"So ... we were at the movies and we used to wear these blue denim jeans and a lot of the guys didn't wear any underwear under their jeans, you know, so we're waiting to go to our seats in the back of the movie in Westminster, and this guy Tom Cosgrove, he comes up behind me and yanks my pants down. I got no underwear on, see, and there's my big, fat, white rear end all exposed and there's two old ladies standing behind Cosgrove.
"I get so embarrassed, so nervous, I can't pull my pants up and there's these two old ladies laughing and giggling and going 'hee hee hee' and I'm yanking and pulling at my pants and I can't get the damned things up. It was terrible. So anyhow, I finally get them up and I'm looking for this guy Cosgrove on account of I want to kill him. He runs out of the movies and I chase him, but I can't catch him, which is lucky for him because if I had got him he wouldn't have been around for Weeb to cut after the Steelers game."
"So another time I had this one jacket for a long time and it got frayed around the cuffs and collar, but I still liked to wear it because I felt comfortable in it, and we're in Long Beach, Calif., and I'm standing in the lobby of the hotel and Marchetti and Dick Syzmanski sneak up behind me and rip the damn jacket off my back. It was funny and everybody laughed and all that, and I took the jacket and threw it in the trash can in the hotel.
"A couple of hours later, I come down to the lobby and there it is, the jacket, wrapped around a nude woman statue. So I grabbed it again and put it in the trash can of the lady who cleaned the hotel. The next day I'm getting on the bus and the bellman, he comes up to me and says, 'Hey, I got a package for you and it's COD and it's $3 postage.' So I give him $3 and we take off and we're going to the airport to go to San Francisco and I open the package and it's the damned jacket.
"So I take it and throw it out the window of the bus. Now, this is outside Long Beach, and I figure, 'Well, that's that.' So, anyhow, we get to San Francisco and the night before the game this bellboy comes up to me in the lobby of the St. Francis Hotel and says, 'Here, you got a package and there's postage due.' I say, 'What the hell is this?' So I pay him and open it up and it's that damn jacket. So now I take it and throw it down the laundry chute of the hotel.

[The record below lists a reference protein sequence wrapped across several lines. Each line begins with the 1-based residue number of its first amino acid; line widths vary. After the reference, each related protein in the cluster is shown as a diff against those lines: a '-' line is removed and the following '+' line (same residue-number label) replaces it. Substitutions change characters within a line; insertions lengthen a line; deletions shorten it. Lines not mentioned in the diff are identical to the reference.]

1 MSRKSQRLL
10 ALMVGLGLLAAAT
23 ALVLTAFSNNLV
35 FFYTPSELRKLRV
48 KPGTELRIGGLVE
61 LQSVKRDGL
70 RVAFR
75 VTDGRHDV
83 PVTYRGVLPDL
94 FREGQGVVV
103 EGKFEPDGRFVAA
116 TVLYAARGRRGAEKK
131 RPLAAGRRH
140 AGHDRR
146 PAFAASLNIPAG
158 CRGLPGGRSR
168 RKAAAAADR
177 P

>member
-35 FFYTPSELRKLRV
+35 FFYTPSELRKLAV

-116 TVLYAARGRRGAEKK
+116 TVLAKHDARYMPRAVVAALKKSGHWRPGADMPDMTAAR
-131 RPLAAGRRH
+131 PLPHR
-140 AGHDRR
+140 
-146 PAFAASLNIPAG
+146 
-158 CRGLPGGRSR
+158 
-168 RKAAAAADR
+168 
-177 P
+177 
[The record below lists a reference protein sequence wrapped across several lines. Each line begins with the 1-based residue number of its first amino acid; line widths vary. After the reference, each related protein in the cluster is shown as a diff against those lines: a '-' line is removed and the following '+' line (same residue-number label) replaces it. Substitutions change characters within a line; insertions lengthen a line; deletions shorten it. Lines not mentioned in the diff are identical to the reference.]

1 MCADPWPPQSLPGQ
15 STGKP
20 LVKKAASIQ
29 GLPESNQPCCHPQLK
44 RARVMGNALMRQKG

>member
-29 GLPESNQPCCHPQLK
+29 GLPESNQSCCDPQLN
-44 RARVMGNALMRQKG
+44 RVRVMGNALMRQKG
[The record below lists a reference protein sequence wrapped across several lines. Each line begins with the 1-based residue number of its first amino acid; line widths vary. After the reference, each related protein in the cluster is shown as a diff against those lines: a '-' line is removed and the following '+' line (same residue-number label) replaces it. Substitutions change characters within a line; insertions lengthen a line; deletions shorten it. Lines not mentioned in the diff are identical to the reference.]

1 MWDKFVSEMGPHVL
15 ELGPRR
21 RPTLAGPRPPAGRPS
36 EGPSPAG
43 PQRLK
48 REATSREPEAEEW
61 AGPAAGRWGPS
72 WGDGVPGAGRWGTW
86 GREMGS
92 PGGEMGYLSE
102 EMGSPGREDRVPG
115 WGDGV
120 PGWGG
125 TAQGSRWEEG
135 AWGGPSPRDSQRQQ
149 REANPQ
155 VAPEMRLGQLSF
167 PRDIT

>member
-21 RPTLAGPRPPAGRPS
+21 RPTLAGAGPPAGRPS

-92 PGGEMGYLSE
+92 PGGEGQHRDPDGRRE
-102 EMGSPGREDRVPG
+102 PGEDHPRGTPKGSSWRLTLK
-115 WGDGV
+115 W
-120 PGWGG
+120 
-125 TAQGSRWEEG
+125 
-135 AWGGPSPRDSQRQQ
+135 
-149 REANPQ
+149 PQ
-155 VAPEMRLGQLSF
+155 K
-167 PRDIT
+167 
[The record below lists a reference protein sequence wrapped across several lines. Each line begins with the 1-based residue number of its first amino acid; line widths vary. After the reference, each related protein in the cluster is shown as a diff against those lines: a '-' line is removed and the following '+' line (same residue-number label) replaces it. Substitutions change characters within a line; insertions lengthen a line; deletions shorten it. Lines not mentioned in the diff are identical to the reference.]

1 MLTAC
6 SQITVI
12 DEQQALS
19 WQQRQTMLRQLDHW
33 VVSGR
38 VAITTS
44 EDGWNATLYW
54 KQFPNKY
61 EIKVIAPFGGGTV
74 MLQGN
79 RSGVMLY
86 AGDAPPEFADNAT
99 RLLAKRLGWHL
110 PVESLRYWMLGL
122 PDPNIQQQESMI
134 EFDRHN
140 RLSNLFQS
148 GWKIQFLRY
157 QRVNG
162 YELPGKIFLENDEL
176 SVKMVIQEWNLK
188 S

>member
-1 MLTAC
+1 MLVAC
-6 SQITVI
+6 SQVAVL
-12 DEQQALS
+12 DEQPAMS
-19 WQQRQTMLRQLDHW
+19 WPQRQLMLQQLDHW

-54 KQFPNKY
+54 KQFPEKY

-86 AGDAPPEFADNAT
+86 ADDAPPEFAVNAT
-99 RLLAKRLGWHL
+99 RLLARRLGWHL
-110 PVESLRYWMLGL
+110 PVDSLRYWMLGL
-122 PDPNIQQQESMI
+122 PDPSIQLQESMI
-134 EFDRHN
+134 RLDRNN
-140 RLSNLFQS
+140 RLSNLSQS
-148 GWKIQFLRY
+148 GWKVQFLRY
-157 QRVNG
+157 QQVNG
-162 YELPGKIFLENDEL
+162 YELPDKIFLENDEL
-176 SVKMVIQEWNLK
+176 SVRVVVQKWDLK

"About two weeks later, I'm back in Baltimore and I get another package that I've got to pay $5 for and what the hell if it isn't that damn jacket again. So it's cost me about $22 to get rid of the damn thing. So I give it to my wife and tell her to throw the damn thing away. So then the Shriners had this thing for the team and this is about eight months later and they invite me and when I get there they present me with that damn jacket again.
"What happened, see, is that they paid people to get it back from where I threw it. Then, when I threw it out of the bus window, the guys in the second bus stopped the bus and got it and wrapped it up and sent it from the airport in Los Angeles up to San Francisco. They paid some guy to get it out of the chute in the hotel in San Francisco and then someone got it from my wife after they mailed it back to Baltimore."
"So, a whole bunch of us closed up this bar one night in Westminster and headed back to training camp and when we got there we tried to drive up the steps. So, anyhow, Weeb wasn't there, he was back in Baltimore, but he left one of the assistant coaches in charge and he caught us coming in and reported us to Weeb when he got back.
"So Weeb sent word he wanted to see Gino Marchetti, me, Tom Finnin, Don Joyce, Ordell Braase and Art Spinney. All of us were defensive linemen except Spinney, who was an offensive guard. So we go down to Weeb's room and knock on the door and Weeb says, 'Everybody come in except Spinney.' So we go in and Weeb starts, 'You guys are making fools out of me and a mockery of this football team that could be the greatest football team ever assembled.'
"He's going on and on and getting all excited and he says, 'But, dammit, how can I fine people that I think more of than I do my own son?' And he starts crying and carrying on, only we know he can't do anything because because, hell, he can't fire the whole defense, and one of the guys says, 'Aw, Weeb, cut the bull. Fine us, for cripes sake,' and Weeb stands up and shouts, 'Get out of here! Get out of my sight!' And as we're walking out, he shouts, 'Send Spinney in here, dammit!' And that poor bastard Spinney, he goes in and Weeb fines him a hundred bucks. Geez, I'm telling you."Copyright © 2014, The Baltimore Sun